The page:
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Efficacy and safety of fremanezumab in clinical trial participants aged ≥60 years with episodic or chronic migraine: pooled results from 3 randomized, double-blind, placebo-controlled phase 3 studies

Abstract

Background

Although migraine is less common in older people, preventive treatment of migraine in these individuals may be more challenging due to the presence of multiple comorbidities and polypharmacy. Additionally, evidence for migraine treatment efficacy, safety, and tolerability is limited in this population. We evaluated efficacy, safety, and tolerability of fremanezumab, a fully humanized monoclonal antibody (IgG2Δa) that selectively targets calcitonin gene–related peptide (CGRP), in clinical trial participants aged ≥60 years with episodic migraine (EM) or chronic migraine (CM).

Methods

This analysis included data from 3 randomized, double-blind, placebo-controlled phase 3 studies: the HALO EM study, HALO CM study, and FOCUS study in participants with EM or CM and prior inadequate response to 2–4 migraine preventive medication classes. Participants in all studies were randomized 1:1:1 to receive 12 weeks of subcutaneous treatment with quarterly fremanezumab (Months 1/2/3: EM/CM, 675 mg/placebo/placebo), monthly fremanezumab (Months 1/2/3: EM, 225 mg/225 mg/225 mg; CM, 675 mg/225 mg/225 mg), or matched monthly placebo.

Results

These pooled analyses included 246 participants aged ≥60 years. Reductions in monthly migraine days from baseline over 12 weeks were significantly greater with fremanezumab (least-squares mean change from baseline [standard error]: quarterly fremanezumab, − 4.3 [0.59]; monthly fremanezumab, − 4.6 [0.54]) versus placebo (placebo, − 2.3 [0.57]; both P < 0.01 vs placebo). As early as Week 1, significant reductions from baseline in weekly migraine days were observed with fremanezumab versus placebo (both P < 0.01). With fremanezumab treatment versus placebo, a significantly higher proportion of participants achieved ≥50% reduction in monthly migraine days, and significant improvements in disability and quality-of-life outcomes were observed (P < 0.05). Proportions of participants experiencing serious adverse events and adverse events leading to discontinuation were low and similar in the fremanezumab and placebo groups. Efficacy and safety results were comparable to the overall pooled population (N = 2843).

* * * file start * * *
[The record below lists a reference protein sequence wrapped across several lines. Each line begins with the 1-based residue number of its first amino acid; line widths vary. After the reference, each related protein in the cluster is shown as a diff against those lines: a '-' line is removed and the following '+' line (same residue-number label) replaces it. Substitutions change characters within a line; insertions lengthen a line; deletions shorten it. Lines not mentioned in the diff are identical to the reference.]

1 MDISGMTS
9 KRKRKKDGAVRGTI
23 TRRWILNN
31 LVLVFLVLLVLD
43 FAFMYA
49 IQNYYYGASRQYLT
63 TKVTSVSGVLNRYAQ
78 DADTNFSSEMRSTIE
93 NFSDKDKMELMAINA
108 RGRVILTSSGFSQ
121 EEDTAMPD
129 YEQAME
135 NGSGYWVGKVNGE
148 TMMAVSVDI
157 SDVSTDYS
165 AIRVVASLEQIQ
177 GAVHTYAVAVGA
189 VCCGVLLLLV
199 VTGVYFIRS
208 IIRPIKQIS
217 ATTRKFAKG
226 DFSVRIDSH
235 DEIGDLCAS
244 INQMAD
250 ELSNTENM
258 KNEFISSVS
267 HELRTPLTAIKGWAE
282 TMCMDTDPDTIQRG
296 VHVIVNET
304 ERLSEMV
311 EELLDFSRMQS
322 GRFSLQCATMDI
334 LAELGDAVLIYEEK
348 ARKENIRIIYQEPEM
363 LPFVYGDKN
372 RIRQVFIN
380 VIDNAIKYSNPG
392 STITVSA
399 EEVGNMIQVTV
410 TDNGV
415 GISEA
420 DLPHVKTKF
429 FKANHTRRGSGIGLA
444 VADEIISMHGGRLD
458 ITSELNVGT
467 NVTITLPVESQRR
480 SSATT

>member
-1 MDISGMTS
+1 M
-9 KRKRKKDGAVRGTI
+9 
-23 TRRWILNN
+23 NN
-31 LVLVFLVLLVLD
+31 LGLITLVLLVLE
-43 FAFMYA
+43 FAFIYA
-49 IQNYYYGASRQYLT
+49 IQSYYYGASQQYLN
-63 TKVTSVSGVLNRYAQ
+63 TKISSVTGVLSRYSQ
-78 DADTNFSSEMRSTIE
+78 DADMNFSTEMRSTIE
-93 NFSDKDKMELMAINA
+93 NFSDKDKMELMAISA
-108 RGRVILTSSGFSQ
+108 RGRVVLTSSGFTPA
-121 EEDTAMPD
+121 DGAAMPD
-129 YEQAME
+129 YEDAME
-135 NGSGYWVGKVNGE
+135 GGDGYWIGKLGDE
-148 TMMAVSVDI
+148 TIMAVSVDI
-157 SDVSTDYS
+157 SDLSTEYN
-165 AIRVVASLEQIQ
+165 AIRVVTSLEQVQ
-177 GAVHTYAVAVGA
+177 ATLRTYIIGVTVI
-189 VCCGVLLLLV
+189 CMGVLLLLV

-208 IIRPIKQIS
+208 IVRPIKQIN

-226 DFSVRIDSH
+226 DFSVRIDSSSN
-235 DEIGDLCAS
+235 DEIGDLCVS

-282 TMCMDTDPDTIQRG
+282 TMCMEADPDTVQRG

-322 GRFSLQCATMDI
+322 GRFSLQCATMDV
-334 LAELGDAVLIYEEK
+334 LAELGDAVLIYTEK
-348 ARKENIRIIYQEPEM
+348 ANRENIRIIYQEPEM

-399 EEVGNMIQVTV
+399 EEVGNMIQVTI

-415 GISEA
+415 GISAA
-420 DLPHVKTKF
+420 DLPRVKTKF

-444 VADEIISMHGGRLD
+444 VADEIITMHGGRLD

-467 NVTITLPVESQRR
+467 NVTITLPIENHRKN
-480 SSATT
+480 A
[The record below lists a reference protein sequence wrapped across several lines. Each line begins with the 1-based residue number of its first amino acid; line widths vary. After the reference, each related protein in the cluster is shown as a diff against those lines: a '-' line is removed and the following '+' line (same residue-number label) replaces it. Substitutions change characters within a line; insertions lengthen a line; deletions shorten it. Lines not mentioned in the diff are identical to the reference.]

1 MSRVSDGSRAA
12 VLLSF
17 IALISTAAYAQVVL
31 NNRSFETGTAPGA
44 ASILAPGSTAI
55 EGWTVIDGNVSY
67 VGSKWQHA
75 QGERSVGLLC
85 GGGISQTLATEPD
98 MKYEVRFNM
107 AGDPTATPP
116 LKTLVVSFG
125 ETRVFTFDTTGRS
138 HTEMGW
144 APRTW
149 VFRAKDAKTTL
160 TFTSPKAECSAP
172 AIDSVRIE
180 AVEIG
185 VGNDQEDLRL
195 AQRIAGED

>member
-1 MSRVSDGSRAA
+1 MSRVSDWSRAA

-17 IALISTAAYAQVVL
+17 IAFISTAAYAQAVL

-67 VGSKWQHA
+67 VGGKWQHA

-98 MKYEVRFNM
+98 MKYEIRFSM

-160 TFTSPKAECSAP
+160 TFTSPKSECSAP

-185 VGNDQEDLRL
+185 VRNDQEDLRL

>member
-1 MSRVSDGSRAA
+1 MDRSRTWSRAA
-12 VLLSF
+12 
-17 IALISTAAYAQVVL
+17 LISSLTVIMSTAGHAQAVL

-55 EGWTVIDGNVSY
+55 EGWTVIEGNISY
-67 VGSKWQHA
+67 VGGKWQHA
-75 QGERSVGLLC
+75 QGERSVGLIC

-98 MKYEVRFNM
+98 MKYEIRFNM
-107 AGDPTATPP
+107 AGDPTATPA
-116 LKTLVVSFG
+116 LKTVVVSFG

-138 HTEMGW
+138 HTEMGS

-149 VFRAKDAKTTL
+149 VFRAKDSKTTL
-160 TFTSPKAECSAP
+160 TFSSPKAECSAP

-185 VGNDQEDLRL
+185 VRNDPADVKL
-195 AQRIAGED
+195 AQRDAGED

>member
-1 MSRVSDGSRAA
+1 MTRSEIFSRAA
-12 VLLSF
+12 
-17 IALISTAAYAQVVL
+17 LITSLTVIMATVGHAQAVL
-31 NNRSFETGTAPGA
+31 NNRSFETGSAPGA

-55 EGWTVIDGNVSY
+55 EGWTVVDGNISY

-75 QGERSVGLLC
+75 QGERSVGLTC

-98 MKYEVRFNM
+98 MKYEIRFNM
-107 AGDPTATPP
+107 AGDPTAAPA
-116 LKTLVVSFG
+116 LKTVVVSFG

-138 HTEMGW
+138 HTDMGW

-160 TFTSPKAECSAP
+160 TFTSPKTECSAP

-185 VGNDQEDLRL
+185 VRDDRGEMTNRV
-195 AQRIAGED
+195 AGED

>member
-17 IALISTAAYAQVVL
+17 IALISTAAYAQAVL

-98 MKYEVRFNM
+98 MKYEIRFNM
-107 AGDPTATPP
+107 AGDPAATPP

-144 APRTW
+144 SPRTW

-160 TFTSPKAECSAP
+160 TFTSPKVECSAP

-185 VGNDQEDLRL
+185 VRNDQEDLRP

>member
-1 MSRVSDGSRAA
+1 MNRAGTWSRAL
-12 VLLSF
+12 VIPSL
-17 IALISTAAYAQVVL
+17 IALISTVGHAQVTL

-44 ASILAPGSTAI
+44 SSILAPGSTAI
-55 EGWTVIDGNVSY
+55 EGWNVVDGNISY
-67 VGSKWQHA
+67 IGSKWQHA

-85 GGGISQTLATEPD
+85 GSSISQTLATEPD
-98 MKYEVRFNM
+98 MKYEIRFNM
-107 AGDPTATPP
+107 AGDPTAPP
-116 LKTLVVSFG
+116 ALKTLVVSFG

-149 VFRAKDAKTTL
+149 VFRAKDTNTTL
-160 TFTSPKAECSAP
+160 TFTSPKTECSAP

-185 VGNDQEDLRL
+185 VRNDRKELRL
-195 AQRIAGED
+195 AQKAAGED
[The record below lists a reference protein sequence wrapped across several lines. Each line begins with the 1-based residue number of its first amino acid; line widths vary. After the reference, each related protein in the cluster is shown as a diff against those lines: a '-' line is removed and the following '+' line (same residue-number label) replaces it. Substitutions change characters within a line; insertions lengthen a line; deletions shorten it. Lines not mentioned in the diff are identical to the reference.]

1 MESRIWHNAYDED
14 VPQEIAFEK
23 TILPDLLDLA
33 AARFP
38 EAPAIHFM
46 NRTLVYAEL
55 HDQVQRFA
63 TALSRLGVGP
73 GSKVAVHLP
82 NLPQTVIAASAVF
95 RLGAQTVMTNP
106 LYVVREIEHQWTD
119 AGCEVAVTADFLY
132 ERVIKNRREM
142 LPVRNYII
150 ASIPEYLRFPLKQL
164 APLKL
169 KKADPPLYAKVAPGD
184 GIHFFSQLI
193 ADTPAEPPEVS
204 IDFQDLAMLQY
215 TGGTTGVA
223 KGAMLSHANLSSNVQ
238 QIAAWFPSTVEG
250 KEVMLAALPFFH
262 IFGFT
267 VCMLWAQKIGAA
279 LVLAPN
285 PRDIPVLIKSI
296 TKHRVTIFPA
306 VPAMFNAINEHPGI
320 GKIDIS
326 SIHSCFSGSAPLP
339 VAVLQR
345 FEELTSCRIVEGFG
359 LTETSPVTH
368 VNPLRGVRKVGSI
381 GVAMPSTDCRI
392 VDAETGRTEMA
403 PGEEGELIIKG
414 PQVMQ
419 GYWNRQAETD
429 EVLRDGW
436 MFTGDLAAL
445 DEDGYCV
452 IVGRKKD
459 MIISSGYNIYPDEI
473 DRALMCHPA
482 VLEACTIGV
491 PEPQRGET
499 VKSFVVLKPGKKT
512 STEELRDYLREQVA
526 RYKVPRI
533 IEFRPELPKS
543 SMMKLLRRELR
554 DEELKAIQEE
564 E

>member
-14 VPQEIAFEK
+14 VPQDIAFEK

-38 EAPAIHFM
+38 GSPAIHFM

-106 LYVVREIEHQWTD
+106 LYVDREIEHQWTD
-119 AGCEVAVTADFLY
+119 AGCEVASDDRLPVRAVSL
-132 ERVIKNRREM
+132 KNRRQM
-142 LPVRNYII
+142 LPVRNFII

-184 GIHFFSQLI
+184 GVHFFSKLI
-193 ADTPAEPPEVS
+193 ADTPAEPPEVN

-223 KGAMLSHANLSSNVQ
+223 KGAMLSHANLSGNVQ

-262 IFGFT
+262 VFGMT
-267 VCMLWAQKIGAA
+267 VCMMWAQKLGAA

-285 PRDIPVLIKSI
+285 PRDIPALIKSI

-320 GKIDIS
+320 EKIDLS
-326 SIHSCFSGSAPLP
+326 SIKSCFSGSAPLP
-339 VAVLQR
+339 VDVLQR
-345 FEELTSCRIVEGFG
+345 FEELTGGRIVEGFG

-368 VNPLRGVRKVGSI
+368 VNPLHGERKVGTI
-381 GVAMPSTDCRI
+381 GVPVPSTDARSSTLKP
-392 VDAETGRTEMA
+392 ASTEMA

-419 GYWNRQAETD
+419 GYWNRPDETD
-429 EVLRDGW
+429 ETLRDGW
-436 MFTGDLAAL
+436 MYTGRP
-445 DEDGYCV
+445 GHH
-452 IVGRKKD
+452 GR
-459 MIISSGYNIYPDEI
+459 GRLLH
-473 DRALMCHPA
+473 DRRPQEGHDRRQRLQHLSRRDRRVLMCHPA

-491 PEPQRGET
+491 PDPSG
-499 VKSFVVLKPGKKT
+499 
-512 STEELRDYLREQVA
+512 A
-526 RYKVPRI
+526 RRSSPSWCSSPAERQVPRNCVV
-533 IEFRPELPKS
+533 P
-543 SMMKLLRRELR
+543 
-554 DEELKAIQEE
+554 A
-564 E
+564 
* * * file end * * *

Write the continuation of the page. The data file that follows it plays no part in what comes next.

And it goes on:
Conclusions

This pooled subgroup analysis demonstrates that fremanezumab treatment is efficacious and well-tolerated over 12 weeks in participants aged ≥60 years with EM or CM. These data may help healthcare providers with clinical decision making and preventive treatment selection for older patients with migraine.

Trial registration

ClinicalTrials.gov identifiers: HALO CM: NCT02621931; HALO EM: NCT02629861; FOCUS: NCT03308968.

Background

Migraine is the second leading cause of years lived with disability globally and is associated with a substantial negative impact on health-related quality of life [1,2,3,4]. Although migraine is less common in older people, a high prevalence of psychiatric disorders, such as depression, anxiety, and sleep disturbances, and the presence of multiple comorbidities, such as cardiovascular (CV) disorders and diabetes, may be associated with even further worsening in quality of life [5,6,7,8,9]. For example, individuals with migraine may have a more than 5 times greater risk of developing major depressive disorder compared with those without migraine [10,11,12,13], and that increased risk of depression is also observed in older people with migraine [8]. In addition, preventive treatment of migraine in older patients may be more challenging due to polypharmacy, especially with respect to medications used for comorbidities, and concerns around cognitive impairment, influenced by comorbidities, medications, and lifestyle [5, 7].

Treatment for patients with migraine includes both acute and preventive medications. For years, preventive treatment options have included anticonvulsants, antidepressants, antihypertensives (eg, β-blockers), flunarizine, and onabotulinumtoxinA [14, 15]. However, these preventive treatments are not specific to migraine and are often unsatisfactory due to lack of efficacy, intolerability, and poor adherence [16,17,18]. Some of these may also have contraindications, especially in older patients.